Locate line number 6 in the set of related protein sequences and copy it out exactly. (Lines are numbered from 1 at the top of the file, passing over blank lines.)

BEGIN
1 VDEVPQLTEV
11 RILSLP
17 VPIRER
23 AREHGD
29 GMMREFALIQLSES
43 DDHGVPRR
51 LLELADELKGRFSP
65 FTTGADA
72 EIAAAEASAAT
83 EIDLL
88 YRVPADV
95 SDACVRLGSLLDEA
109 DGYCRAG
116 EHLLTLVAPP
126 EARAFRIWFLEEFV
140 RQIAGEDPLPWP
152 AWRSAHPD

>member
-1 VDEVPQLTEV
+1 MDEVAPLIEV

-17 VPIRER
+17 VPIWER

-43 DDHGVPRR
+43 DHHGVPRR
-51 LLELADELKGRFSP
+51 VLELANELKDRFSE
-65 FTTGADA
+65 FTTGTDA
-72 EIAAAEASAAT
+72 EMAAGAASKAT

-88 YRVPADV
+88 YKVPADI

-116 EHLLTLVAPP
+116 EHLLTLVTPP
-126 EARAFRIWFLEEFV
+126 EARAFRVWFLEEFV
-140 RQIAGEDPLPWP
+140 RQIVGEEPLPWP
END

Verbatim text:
43 DDHGVPRR